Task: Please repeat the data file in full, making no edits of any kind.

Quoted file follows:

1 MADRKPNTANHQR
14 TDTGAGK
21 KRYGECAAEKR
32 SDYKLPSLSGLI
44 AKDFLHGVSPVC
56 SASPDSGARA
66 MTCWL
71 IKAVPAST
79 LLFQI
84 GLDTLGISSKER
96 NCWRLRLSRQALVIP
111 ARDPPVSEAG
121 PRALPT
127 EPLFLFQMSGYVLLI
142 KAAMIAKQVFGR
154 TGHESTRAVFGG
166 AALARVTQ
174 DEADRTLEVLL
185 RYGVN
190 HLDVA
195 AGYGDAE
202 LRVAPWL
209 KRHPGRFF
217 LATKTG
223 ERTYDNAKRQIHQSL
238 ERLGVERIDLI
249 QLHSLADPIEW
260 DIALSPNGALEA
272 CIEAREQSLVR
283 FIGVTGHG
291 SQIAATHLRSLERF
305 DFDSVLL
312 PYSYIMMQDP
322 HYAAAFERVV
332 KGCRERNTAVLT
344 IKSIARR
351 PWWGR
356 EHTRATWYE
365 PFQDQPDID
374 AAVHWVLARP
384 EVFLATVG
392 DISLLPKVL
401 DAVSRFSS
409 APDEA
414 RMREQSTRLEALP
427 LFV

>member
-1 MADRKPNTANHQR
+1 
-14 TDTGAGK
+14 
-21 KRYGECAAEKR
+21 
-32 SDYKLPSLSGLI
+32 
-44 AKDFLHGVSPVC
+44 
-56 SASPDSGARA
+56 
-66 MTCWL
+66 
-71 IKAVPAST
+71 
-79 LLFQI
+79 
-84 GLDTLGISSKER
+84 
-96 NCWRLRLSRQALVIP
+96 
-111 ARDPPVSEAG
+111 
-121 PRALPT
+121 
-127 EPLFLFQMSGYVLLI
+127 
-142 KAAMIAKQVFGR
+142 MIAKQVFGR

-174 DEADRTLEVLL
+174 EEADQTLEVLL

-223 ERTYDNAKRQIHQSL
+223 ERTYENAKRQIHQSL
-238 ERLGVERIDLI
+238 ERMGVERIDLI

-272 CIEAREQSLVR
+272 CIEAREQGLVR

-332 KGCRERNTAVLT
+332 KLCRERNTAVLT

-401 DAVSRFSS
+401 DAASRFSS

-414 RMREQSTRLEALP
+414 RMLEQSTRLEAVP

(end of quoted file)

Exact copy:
1 MADRKPNTANHQR
14 TDTGAGK
21 KRYGECAAEKR
32 SDYKLPSLSGLI
44 AKDFLHGVSPVC
56 SASPDSGARA
66 MTCWL
71 IKAVPAST
79 LLFQI
84 GLDTLGISSKER
96 NCWRLRLSRQALVIP
111 ARDPPVSEAG
121 PRALPT
127 EPLFLFQMSGYVLLI
142 KAAMIAKQVFGR
154 TGHESTRAVFGG
166 AALARVTQ
174 DEADRTLEVLL
185 RYGVN
190 HLDVA
195 AGYGDAE
202 LRVAPWL
209 KRHPGRFF
217 LATKTG
223 ERTYDNAKRQIHQSL
238 ERLGVERIDLI
249 QLHSLADPIEW
260 DIALSPNGALEA
272 CIEAREQSLVR
283 FIGVTGHG
291 SQIAATHLRSLERF
305 DFDSVLL
312 PYSYIMMQDP
322 HYAAAFERVV
332 KGCRERNTAVLT
344 IKSIARR
351 PWWGR
356 EHTRATWYE
365 PFQDQPDID
374 AAVHWVLARP
384 EVFLATVG
392 DISLLPKVL
401 DAVSRFSS
409 APDEA
414 RMREQSTRLEALP
427 LFV

>member
-1 MADRKPNTANHQR
+1 
-14 TDTGAGK
+14 
-21 KRYGECAAEKR
+21 
-32 SDYKLPSLSGLI
+32 
-44 AKDFLHGVSPVC
+44 
-56 SASPDSGARA
+56 
-66 MTCWL
+66 
-71 IKAVPAST
+71 
-79 LLFQI
+79 
-84 GLDTLGISSKER
+84 
-96 NCWRLRLSRQALVIP
+96 
-111 ARDPPVSEAG
+111 
-121 PRALPT
+121 
-127 EPLFLFQMSGYVLLI
+127 
-142 KAAMIAKQVFGR
+142 MIAKQVFGR

-174 DEADRTLEVLL
+174 EEADQTLEVLL

-223 ERTYDNAKRQIHQSL
+223 ERTYENAKRQIHQSL
-238 ERLGVERIDLI
+238 ERMGVERIDLI

-272 CIEAREQSLVR
+272 CIEAREQGLVR

-332 KGCRERNTAVLT
+332 KLCRERNTAVLT

-401 DAVSRFSS
+401 DAASRFSS

-414 RMREQSTRLEALP
+414 RMLEQSTRLEAVP